Praline coconut macaroons

Yield: 30 to 35 macaroons

Jews who settled in the American South embraced and creatively adapted the new foods they found there, pairing collard greens with their griebenes and grits with their herring. On Purim and especially Passover, pecans, native to the Southern United States, lent extra richness and depth to their traditional macaroon recipes. This easy version is “pralinized” Southern-style: almonds and white sugar are swapped out, replaced by local favorites, pecans and brown sugar. To avoid disappointment, taste the pecans before you start the recipe to make sure they are fresh.


1 3/4 cups whole pecans (about 250 grams)

1 tablespoon packed dark brown sugar

2/3 cup (about 134 grams) plus 1 tablespoon granulated light brown sugar (fine Demerara sugar can be substituted)

1 cup (about 100 grams) unsweetened shredded coconut

1 teaspoon amaretto or 1/2 teaspoon almond extract

4 large egg whites

Pinch of salt

            Preheat the oven to 350 degrees F (gas mark 4; 180 degrees C). Line a baking sheet with foil. Toss the pecans with the dark brown sugar and spread them out in a single layer on the baking sheet. Toast until very fragrant, 10 to 12 minutes. Remove from the oven and let cool. Reduce the oven temperature to 325 degrees F (gas mark 3; 170 degrees C).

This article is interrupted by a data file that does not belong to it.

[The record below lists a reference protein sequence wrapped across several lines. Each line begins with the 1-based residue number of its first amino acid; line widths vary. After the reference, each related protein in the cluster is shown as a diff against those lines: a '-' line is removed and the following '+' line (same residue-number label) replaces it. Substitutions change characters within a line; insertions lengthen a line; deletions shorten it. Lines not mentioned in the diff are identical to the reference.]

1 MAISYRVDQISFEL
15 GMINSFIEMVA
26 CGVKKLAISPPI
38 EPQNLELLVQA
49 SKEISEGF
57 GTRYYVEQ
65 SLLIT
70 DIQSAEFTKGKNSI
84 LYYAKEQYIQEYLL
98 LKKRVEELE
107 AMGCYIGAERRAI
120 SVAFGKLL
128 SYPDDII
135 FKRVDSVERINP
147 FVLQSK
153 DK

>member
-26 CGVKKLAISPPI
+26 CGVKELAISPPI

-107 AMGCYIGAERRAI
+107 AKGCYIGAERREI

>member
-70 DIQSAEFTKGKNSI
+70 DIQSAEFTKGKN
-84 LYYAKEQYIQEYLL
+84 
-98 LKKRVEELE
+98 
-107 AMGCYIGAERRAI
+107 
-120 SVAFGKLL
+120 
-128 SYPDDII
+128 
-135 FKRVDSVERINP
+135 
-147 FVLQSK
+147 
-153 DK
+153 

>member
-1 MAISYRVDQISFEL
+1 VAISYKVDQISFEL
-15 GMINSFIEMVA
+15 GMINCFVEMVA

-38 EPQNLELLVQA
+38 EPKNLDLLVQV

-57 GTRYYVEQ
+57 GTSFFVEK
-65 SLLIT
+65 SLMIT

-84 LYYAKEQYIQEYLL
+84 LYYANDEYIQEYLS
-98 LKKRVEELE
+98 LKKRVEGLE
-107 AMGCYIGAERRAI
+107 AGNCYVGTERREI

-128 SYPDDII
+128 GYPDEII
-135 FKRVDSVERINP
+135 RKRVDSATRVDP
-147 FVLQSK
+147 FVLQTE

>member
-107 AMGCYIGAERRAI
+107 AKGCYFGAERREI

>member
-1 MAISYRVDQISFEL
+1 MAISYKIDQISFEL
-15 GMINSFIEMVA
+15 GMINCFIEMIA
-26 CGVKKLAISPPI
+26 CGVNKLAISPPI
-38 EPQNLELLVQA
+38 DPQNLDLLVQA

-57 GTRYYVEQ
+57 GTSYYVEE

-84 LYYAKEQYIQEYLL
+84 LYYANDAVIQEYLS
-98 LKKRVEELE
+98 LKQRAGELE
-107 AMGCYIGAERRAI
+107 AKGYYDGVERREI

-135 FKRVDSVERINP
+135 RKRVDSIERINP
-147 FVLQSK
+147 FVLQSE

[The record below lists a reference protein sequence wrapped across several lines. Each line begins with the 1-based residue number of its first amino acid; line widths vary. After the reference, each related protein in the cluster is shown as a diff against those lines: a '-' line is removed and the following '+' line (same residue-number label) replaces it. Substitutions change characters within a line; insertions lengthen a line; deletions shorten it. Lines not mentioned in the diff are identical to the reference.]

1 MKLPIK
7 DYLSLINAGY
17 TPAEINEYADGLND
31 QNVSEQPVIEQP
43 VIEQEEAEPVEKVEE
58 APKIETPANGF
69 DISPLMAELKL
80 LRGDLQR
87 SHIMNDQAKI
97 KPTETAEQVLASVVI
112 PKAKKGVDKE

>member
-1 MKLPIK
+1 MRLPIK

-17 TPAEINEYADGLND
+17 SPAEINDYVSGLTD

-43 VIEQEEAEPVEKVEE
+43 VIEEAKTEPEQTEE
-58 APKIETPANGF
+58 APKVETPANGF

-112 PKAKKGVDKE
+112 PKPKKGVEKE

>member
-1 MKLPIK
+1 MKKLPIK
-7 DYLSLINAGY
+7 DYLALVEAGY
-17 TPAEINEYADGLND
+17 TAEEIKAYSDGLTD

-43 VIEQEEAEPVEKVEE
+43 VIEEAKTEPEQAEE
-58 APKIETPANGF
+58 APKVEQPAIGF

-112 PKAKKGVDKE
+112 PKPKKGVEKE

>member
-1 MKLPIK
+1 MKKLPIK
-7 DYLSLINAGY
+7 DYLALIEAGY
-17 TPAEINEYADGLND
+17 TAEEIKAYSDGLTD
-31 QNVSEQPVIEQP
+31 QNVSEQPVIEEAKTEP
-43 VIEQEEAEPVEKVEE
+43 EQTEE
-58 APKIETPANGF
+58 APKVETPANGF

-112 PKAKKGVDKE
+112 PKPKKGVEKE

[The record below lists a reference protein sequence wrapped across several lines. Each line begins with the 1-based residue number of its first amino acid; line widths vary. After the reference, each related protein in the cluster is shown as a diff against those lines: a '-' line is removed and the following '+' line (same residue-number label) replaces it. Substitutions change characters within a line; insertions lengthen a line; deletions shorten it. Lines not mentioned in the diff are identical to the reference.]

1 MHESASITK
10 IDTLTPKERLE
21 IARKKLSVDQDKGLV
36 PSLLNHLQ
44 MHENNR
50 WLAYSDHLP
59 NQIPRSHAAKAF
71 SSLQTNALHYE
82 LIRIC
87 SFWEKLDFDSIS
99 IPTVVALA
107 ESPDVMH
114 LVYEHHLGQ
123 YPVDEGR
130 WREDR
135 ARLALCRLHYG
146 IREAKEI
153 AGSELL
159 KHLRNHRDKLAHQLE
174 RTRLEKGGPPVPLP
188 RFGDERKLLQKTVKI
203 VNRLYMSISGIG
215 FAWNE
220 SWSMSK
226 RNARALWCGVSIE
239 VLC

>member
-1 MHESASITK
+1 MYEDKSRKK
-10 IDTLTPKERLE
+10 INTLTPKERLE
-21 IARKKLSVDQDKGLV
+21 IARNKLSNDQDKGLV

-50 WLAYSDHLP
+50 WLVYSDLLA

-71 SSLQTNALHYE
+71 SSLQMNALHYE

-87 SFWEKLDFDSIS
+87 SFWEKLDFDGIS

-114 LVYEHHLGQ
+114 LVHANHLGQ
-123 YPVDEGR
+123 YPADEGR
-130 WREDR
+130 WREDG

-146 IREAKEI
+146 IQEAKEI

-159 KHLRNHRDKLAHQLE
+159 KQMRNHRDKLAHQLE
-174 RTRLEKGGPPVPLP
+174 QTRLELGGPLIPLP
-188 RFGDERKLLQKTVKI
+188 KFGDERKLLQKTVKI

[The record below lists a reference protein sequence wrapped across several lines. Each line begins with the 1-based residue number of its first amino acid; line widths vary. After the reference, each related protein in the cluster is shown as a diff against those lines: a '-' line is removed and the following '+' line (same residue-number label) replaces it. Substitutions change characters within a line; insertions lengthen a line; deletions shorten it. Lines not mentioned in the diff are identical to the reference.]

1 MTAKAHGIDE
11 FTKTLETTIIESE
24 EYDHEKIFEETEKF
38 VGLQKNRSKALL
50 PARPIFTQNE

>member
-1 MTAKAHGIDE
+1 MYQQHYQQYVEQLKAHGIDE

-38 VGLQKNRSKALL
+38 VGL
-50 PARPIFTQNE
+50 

In a food processor, grind the cooled pecans with half of the light brown sugar, using the pulse motion, until finely ground. Combine the ground nuts, coconut, and amaretto or almond extract in a bowl.

            Beat the egg whites in another bowl with the salt until they form soft peaks. Gradually add the remaining sugar and continue beating until stiff but not dry. Gently fold the whites into the pecan-coconut mixture.

            Line a cookie sheet with parchment paper. (You will probably need either to use 2 cookie sheets or work in batches.) Drop heaping tablespoons of batter on the cookie sheet about 2 inches apart. Flatten the tops slightly. Bake for about 15 minutes, until just dry to the touch and light golden with pale brown edges. This will produce macaroons that are light and moist; if you prefer a crunchier texture, increase the baking time. Remove the sheet from the oven and transfer to a rack to cool or slide the parchment paper off.

            Don’t remove the macaroons until they have cooled completely, then carefully separate them. They store well in airtight containers for at least 5 days.

Sephardic or Askhenazi